Finnish for busy people

Duolingo: Haarukka on tuossa. Tässä on sininen kukka.

I find Duolingo’s introduction of the words meaning “here” and “there” (tuossa and tässä) pretty good! They are quite consistent with it in the beginning, so it really helps. It’s only in later lessons where things get super tricky.

The basics: Duolingo introduces the words “here” and “there” as follows: tässä “right here”, täällä “over here”, tuossa “right there” and tuolla “over there”. As you progress further into these lessons, eventually Duolingo also starts to accept plain “here” for täällä rather than “over here”.

You can read more about how to say “here” and “there” in Finnish in my separate article.

The article you’re reading right now contains two sections:

  1. Section 1 contains sentences with “here” and “there” at the end of the phrase.
  2. Section 2 contains sentences with “here” and “there” at the beginning of the phrase.

This is important, because the different word order conveys a different type of meaning in Finnish!

Section 1: “here” and “there” at the end of the phrase

1.1. Tässä – Right here

The word tässä can be translated to English as “here” or “right here”. When first introducing this word, Duolingo is very insistent on translating tässä as “right here”. This allows us to grasp the difference between tässä (referring to a small area) and täällä (referring to a larger area).

Finnish English Lesson name
Tämä veitsi on tässä. This knife is right here. Fridge
Pyöreä lautanen on tässä. The round plate is right here. Barbecue
Punainen mehu on tässä. The red juice is right here. Fridge
En halua istua tässä. I do not want to sit here. Family
Suola on tässä. The salt is right here. Barbecue
Ovatko ne tässä? Are they right here? Barbecue

1.2. Täällä – Over here

The word täällä can be translated to English as “here” or “over here”. In comparison with tässä, täällä refers to a larger area.

Finnish English Lesson name
Stadion on täällä. The stadium is over here. Sights
Pöllölä, museo on täällä! Pöllölä, the museum is over here! Sights
Professori ei ole täällä. The professor is not over here. Languages 2
Onko limonadi täällä? Is the soda pop over here? Fridge
Miikka, onko maito täällä? Miikka, is the milk over here? Fridge

1.3. Tuossa – Right there

The word tuossa can be translated to English as “there” or “right there”. The “right there” translation allows you to differentiate between tuossa and tuolla, which both refer to a place you can point at but not touch. They differ in what size the area is: tuossa is a small, specific spot while tuolla is a larger, general area.

Finnish English Lesson name
Haarukka on tuossa. The fork is right there. Barbecue
Mehu on tuossa. The juice is right there. Fridge
Kello on tuossa. The clock is right there. O’clock
Ovatko ne tuossa? Are they right there? Barbecue
Vanha tammi on tuossa. The old oak is right there. Outdoors 1
Iso kivi on tuossa. The big rock is right there. Wild

1.4. Tuolla – Over there

The word tuolla can be translated to English as “there” or “over there” and refer to an area you can point at but not touch. In comparison with tuossa, tuolla refers to a larger, less clearly defined area.

Finnish English Lesson name
Joki on tuolla. The river is over there. Outdoors 1
Ehkä kello on tuolla. Maybe the clock is over there. O’clock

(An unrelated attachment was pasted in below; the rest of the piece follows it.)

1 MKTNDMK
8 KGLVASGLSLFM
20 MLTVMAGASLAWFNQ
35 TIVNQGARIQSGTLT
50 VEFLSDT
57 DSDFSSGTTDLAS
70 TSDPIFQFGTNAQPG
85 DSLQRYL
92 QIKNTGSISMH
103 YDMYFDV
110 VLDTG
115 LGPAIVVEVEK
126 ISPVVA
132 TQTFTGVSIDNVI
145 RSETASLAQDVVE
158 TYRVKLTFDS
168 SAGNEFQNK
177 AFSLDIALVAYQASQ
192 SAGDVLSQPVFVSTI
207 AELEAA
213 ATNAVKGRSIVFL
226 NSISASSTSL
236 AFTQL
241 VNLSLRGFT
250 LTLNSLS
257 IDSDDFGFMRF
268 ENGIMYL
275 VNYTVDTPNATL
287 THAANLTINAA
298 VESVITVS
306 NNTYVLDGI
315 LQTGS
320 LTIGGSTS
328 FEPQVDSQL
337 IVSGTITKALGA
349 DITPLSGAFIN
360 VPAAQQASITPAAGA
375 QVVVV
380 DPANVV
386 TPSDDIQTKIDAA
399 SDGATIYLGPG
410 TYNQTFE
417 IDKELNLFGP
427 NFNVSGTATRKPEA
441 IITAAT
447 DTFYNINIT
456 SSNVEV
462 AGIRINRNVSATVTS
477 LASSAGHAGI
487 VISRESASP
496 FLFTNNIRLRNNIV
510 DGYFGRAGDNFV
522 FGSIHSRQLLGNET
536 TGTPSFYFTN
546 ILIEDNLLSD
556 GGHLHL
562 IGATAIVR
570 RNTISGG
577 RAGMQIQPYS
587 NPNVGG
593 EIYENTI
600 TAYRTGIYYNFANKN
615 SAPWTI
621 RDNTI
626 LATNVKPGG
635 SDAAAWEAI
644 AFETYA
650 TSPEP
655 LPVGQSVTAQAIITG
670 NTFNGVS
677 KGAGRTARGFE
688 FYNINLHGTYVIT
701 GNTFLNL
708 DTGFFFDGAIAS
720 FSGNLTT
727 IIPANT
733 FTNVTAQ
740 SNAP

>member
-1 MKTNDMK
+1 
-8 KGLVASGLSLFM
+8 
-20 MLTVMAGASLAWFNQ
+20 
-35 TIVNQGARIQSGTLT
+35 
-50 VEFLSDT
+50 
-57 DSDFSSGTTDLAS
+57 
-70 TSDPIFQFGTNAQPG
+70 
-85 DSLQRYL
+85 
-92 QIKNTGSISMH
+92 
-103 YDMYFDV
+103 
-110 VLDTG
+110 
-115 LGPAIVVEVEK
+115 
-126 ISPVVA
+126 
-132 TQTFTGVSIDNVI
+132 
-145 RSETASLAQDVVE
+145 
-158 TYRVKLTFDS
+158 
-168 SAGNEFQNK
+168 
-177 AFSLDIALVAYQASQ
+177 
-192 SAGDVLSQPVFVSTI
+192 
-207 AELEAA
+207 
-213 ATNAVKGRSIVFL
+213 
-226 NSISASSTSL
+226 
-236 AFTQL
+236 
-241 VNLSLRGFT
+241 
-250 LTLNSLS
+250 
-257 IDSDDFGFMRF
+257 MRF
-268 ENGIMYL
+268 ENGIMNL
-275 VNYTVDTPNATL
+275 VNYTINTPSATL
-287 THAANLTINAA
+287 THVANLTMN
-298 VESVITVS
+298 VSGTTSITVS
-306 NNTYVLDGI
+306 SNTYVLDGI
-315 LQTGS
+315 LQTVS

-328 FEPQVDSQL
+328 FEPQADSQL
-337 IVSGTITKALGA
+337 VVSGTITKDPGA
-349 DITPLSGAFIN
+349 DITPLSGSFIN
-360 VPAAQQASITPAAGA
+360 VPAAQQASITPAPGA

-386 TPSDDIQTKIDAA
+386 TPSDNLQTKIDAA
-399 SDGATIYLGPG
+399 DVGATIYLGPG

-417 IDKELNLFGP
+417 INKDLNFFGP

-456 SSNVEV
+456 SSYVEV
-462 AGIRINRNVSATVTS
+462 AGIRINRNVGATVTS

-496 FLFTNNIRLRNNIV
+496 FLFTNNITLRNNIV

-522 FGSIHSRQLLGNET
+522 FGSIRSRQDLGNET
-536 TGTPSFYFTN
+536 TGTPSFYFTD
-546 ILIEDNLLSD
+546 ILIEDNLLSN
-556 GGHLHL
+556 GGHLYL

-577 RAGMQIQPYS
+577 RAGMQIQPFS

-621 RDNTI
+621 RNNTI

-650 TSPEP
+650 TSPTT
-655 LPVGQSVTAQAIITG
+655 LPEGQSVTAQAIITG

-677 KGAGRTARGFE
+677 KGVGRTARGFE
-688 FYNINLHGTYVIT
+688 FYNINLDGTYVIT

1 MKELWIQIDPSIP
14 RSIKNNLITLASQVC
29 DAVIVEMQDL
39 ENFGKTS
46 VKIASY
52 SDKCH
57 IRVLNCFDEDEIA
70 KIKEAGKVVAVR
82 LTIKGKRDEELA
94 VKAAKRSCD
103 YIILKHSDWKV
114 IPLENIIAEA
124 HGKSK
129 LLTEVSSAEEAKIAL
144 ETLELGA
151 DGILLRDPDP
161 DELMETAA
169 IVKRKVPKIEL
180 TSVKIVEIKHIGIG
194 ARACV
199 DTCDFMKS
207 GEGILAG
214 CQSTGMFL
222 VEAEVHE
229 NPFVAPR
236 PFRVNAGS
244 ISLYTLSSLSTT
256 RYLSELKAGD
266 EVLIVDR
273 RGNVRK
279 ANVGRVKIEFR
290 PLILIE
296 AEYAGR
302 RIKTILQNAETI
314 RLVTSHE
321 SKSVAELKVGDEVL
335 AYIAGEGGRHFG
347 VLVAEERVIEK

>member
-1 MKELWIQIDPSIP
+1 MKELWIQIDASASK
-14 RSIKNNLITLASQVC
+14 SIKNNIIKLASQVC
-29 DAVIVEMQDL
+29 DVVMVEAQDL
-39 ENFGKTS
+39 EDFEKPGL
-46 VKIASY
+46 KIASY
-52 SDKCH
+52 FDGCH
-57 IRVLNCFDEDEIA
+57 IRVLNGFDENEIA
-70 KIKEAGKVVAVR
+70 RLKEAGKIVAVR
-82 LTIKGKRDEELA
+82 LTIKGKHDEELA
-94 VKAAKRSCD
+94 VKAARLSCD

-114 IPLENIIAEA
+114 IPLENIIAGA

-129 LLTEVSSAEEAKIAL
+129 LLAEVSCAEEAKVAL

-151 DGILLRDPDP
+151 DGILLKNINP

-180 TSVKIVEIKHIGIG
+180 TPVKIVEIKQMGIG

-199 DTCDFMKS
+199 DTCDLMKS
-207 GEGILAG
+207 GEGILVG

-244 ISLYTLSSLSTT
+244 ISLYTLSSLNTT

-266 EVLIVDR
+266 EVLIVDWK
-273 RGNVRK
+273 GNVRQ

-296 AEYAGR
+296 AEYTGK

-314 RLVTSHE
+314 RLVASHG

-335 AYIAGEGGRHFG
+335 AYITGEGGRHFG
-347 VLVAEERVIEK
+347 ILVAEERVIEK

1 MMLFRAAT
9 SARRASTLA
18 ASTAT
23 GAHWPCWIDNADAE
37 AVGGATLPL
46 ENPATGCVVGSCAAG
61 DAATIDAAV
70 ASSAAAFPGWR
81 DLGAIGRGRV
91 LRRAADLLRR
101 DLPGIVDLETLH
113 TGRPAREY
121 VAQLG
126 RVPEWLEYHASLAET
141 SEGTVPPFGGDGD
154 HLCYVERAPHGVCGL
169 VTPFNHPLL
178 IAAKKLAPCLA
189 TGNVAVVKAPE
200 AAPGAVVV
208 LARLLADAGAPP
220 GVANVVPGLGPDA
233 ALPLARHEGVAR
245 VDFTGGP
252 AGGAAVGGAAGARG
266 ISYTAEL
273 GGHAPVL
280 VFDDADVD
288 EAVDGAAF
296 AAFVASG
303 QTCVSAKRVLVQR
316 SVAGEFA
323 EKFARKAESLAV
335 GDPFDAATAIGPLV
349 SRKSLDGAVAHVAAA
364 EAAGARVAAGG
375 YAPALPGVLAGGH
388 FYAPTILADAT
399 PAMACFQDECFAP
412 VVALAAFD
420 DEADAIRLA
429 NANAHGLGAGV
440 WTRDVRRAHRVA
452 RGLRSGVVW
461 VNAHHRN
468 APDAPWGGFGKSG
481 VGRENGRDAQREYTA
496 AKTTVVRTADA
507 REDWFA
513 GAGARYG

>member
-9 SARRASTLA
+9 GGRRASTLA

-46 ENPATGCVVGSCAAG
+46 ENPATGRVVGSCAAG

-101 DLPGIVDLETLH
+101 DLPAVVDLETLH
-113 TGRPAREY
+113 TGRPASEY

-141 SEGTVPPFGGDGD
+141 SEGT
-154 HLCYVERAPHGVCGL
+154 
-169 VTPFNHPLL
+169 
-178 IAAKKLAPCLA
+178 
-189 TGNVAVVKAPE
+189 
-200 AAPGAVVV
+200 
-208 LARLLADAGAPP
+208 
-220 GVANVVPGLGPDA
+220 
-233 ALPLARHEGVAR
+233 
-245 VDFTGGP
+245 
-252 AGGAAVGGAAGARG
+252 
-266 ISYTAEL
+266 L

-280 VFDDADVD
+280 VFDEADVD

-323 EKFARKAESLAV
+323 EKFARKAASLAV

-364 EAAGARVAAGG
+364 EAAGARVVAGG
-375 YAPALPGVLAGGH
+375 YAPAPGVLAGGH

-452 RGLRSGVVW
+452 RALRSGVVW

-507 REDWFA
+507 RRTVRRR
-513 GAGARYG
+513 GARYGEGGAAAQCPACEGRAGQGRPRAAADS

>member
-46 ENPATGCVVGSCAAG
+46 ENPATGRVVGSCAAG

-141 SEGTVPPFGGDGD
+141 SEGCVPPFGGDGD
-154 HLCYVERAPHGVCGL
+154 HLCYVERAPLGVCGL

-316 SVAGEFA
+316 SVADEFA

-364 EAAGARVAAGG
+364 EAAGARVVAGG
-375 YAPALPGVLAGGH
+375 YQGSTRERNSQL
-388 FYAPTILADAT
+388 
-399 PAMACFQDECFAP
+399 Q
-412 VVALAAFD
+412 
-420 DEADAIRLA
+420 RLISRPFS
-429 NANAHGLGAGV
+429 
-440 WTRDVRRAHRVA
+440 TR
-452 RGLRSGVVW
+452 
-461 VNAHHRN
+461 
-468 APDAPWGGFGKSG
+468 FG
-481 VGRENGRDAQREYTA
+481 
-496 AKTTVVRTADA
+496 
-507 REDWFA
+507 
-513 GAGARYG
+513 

Museo on tuolla. The museum is over there. Sights
Ehkä oikea puisto on tuolla. Maybe the right park is over there. Sights
Liha on tuolla. The meat is over there. Fridge

Section 2: “here” and “there” at the beginning of the phrase

Once the previous section has been thoroughly drilled in, Duolingo switches things up and adds existential sentences. The meaning of the words as such doesn’t change, but the translation to English undergoes a massive – and confusing – change.

Why? It’s because word order in Finnish conveys different meanings, and in English this requires a completely different construction. English and Finnish don’t match up, so this creates confusion.

In Finnish, word order can be used to convey which part of the sentence is the new information. The old information will be put at the beginning of the phrase, while the new information will be placed at the end of the sentence. In English, you generally use the articles “a” and “the” for the same purpose. In addition, for location sentences, English also uses a separate sentence construction which contains the words “there is a”.

2.1. “There is a…”

The following table contains pairs which include the words tässä, täällä, tuossa and tuolla. For each pair, I’m giving you two word order options.

Phrases marked with #1 start with the subject and end with “here” or “there”. When putting the subject first in the sentence, we are conveying that this is the old information. For example, in the sentence “Kivi on tässä” (The rock is right here), this sentence serves the purpose of telling us where the rock is. We already knew that there was a rock but now, we learn the location of said rock.

In contrast, the sentence “Tässä on kivi” (There is a rock right here) serves the purpose of informing us of something I located. The sentence contains the new information that there is a rock here.

# Finnish English
1 Pieni kivi on tässä The small rock is right here.
2 Tässä on pieni kivi. There is a small rock right here.
1 Kukka on tuossa. The flower is right there.
2 Tuossa on kukka. There is a flower right there.
1 Suuri vihreä kuusi on tuossa. The large, green spruce is right there.
2 Tuossa on suuri vihreä kuusi. There is a large, green spruce right there.
1 Turvallinen silta on täällä.
The safe bridge is over here.
2 Täällä on turvallinen silta. There is a safe bridge over here.
1 Pörröinen orava on täällä. The fluffy squirrel is over here.
2 Täällä on pörröinen orava. There is a fluffy squirrel over here.
1 Ehkä kello on tuolla. Maybe the clock is over there.
2 Ehkä tuolla on kello. Maybe there is a clock over there.

2.2. “It has a…”

Here is where the real trouble starts! Duolingo’s approach here is definitely not beneficial for new learners. The thing that trips up most learners is that the word tässä starts being translated as “it has”.

The problem is that “it has” doesn’t actually tell us what the subject is of the sentence. Even when we see the English translation, we are left wondering “What thing has a few raspberries?” and “Which thing has a blue flower?” This could have been avoided if Duolingo had first introduced sentences such as “Kasvissa on sininen kukka” (The plant has a blue flower) or “Pensaassa on vain muutama vadelma” (The bush has only a few raspberries). You do get a couple of sentences such as this, but they are only introduced later on.

Finnish English
Tässä on muutama vadelma. It has a few raspberries. / There are a few raspberries here.
Tässä on pieni kivi. It has a small rock. / There is a small rock here.